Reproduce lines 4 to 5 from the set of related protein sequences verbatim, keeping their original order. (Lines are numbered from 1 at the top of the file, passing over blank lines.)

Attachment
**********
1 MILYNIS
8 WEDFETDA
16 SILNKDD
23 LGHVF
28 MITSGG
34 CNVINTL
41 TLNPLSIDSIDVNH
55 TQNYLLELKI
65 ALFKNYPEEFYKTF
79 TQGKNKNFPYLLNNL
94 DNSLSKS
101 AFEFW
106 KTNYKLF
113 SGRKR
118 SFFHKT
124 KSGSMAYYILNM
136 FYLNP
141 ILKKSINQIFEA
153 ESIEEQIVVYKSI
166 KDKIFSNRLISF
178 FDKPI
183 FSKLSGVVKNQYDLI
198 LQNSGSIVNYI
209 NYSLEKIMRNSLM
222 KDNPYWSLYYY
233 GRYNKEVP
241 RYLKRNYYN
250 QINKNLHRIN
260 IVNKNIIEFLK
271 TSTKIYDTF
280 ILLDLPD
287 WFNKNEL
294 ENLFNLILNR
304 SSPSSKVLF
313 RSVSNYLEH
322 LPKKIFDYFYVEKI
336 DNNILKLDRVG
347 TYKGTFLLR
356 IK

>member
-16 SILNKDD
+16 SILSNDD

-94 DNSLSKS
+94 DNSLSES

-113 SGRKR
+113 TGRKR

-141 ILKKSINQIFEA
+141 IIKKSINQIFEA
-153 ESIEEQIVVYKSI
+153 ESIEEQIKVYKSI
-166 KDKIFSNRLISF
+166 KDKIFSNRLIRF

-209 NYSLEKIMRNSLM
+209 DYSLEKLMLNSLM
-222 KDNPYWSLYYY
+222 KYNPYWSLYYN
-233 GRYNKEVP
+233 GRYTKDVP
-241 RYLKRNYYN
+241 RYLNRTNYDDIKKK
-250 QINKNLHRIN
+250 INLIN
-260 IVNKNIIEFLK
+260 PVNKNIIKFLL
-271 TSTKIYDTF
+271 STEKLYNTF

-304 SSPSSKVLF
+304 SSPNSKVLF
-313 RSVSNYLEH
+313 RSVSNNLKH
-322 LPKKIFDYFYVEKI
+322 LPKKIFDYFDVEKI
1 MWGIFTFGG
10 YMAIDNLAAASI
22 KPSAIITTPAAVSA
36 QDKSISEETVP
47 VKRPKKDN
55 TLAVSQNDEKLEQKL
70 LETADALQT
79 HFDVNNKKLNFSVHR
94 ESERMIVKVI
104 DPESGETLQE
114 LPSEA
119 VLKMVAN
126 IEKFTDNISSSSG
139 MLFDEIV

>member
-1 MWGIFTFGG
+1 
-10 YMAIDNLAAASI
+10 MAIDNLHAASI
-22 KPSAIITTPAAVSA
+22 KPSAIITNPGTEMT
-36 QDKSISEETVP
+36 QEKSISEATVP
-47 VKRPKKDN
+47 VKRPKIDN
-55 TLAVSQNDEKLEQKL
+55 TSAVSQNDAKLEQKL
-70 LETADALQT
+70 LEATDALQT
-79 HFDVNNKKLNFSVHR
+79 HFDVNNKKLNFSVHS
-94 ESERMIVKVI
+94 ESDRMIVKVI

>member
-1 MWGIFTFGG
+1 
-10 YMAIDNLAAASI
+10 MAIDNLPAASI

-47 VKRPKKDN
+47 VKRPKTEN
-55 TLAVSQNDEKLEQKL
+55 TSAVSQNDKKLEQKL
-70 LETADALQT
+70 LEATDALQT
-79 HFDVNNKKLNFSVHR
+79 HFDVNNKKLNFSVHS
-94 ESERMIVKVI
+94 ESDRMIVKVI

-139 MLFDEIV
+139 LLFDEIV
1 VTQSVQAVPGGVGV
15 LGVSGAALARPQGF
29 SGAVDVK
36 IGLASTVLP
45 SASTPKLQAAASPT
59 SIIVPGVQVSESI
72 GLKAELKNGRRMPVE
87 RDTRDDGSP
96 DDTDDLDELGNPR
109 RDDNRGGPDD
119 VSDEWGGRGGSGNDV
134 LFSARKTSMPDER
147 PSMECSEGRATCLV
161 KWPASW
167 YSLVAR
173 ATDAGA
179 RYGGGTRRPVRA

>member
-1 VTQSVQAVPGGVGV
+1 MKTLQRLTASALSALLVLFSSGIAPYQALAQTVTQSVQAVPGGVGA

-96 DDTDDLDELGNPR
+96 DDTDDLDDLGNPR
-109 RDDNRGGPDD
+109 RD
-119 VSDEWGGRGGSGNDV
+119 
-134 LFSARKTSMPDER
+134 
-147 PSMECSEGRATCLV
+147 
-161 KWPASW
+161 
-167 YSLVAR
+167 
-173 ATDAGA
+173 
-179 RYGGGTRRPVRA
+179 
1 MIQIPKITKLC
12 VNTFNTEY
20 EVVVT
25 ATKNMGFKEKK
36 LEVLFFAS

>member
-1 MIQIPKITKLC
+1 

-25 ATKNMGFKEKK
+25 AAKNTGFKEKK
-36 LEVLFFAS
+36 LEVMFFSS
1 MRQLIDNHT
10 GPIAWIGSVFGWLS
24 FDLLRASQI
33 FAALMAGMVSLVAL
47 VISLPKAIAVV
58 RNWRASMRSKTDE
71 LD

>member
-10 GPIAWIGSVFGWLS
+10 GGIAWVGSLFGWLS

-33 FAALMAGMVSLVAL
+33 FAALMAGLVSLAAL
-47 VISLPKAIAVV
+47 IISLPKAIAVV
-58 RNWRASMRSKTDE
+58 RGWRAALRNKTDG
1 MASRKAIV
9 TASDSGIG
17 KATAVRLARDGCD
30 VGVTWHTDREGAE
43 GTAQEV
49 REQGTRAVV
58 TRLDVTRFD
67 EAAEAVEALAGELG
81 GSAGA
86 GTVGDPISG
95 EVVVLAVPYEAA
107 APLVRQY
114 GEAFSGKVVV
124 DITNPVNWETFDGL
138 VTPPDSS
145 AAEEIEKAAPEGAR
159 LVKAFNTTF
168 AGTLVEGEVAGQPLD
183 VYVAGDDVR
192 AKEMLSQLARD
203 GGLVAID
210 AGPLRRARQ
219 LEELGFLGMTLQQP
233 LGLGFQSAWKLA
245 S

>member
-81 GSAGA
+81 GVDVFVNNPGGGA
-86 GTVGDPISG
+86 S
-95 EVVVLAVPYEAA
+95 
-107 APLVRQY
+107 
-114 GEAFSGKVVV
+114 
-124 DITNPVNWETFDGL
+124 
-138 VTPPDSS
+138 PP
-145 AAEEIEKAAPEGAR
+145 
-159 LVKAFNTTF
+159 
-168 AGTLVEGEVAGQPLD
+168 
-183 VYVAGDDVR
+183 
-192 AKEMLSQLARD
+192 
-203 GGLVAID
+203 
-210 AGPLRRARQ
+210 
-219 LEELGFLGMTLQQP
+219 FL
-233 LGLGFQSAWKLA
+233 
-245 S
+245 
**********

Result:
23 LGHVF
28 MITSGG